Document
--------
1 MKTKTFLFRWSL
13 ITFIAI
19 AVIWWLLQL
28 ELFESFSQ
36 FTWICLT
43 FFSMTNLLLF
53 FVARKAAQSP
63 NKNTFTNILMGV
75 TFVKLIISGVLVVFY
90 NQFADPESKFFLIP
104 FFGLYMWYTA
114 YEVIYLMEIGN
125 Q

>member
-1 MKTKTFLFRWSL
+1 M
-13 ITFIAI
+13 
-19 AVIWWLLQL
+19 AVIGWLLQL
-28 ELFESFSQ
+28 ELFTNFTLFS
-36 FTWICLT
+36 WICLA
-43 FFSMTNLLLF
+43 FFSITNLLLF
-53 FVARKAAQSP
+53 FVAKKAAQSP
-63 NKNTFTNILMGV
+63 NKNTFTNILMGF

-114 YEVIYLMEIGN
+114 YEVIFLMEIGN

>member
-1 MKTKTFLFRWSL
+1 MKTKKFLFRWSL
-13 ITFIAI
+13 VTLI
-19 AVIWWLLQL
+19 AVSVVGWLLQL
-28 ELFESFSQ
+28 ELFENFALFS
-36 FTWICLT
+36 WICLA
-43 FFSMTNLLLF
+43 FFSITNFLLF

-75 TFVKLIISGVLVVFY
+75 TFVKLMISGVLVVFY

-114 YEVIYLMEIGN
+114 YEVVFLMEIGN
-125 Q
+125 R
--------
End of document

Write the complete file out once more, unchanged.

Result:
1 MKTKTFLFRWSL
13 ITFIAI
19 AVIWWLLQL
28 ELFESFSQ
36 FTWICLT
43 FFSMTNLLLF
53 FVARKAAQSP
63 NKNTFTNILMGV
75 TFVKLIISGVLVVFY
90 NQFADPESKFFLIP
104 FFGLYMWYTA
114 YEVIYLMEIGN
125 Q

>member
-1 MKTKTFLFRWSL
+1 M
-13 ITFIAI
+13 
-19 AVIWWLLQL
+19 AVIGWLLQL
-28 ELFESFSQ
+28 ELFTNFTLFS
-36 FTWICLT
+36 WICLA
-43 FFSMTNLLLF
+43 FFSITNLLLF
-53 FVARKAAQSP
+53 FVAKKAAQSP
-63 NKNTFTNILMGV
+63 NKNTFTNILMGF

-114 YEVIYLMEIGN
+114 YEVIFLMEIGN

>member
-1 MKTKTFLFRWSL
+1 MKTKKFLFRWSL
-13 ITFIAI
+13 VTLI
-19 AVIWWLLQL
+19 AVSVVGWLLQL
-28 ELFESFSQ
+28 ELFENFALFS
-36 FTWICLT
+36 WICLA
-43 FFSMTNLLLF
+43 FFSITNFLLF

-75 TFVKLIISGVLVVFY
+75 TFVKLMISGVLVVFY

-114 YEVIYLMEIGN
+114 YEVVFLMEIGN
-125 Q
+125 R